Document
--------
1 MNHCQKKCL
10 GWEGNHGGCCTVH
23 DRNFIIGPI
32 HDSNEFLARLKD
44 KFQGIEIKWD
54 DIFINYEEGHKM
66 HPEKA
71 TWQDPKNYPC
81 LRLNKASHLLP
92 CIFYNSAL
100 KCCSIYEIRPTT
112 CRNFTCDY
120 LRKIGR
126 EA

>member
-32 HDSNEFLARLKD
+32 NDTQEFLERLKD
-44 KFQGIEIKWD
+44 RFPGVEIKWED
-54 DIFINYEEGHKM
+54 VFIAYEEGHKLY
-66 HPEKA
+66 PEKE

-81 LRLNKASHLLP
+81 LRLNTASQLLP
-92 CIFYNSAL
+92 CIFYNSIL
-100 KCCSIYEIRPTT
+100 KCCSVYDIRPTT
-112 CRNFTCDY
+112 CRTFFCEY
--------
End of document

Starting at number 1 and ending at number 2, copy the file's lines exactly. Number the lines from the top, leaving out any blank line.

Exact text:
1 MNHCQKKCL
10 GWEGNHGGCCTVH